This piece concludes Kirsten Pinto Gfroerer’s explorations of the monastic traditions. Her first piece, “Reading the Great Spiritual Writers of the Past,” appeared in January 2019’s issue, and her second, “Chastity, Poverty, and Obedience: Re-learning How to Give,” appeared in February 2019.
No matter what the conditions of our life, all of us feel lonely. There are moments in most days where we feel an abyss open between us and the person sitting across the table. Be it a stranger, parent, spouse, friend, child, or colleague, something happens and we cannot reach each other anymore. Being lonely is not cured by marriage, by friendships, or by meaningful work; it is not cured by riches or poverty. We all find ourselves, in the silence of these moments very, very alone.
This lonely silence can make us afraid. And so, we look to fill our lives with things, screens, activities, ideas, and people. This can sometimes make it worse because, when we do attempt again to speak our truth, when we are intimate with another person, we find we cannot communicate. Our minds are scattered or frantic, everything comes out all wrong, and the rifts get bigger. We can be stifled by the distractions we created to cover our fear.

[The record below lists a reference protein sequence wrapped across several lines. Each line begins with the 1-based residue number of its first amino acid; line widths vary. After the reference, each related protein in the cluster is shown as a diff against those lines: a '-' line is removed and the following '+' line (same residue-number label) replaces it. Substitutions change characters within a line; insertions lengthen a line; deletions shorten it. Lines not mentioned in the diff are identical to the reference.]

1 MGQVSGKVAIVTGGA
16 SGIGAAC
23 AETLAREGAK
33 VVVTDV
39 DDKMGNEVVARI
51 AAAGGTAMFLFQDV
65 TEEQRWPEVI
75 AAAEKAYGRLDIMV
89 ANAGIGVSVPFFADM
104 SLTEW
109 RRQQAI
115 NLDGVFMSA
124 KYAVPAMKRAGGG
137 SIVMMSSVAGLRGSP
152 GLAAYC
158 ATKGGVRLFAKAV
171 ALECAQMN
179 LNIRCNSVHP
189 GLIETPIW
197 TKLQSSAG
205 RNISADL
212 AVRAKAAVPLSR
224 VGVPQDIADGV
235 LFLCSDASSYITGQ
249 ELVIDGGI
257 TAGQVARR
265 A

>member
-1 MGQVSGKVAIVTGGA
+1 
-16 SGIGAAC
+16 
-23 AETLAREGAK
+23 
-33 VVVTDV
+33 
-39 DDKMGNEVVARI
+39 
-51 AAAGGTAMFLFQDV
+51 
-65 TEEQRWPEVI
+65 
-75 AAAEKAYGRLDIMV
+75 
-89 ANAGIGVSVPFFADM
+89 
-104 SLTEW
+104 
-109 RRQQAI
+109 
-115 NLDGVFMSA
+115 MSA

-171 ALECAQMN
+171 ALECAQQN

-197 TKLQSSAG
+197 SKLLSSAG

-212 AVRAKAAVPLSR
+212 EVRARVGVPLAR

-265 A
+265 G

Sometimes we try other ways to cure our discomfort with loneliness. We hold on too tightly to those we love, fusing our self to another, frantically over communicating or manipulating people to stay close to make us feel better about ourselves. But it doesn’t work. As much as community is important, as much as the gift of intimacy comes into our life, we cannot depend on these to take away loneliness. It is part of what it is to be human.
Rowan Williams, the former Archbishop of Canterbury said in A Ray of Darkness: Sermons and Reflections:
Loneliness makes us confront the mysteriousness, the elusiveness of our own reality, makes us recognize that it is never exhausted in our relations and our words and our acts. The truth of our selves, the foundation of our selves, is something baffling, toughly resistant to all our efforts to bring it out into the open or other people’s sight.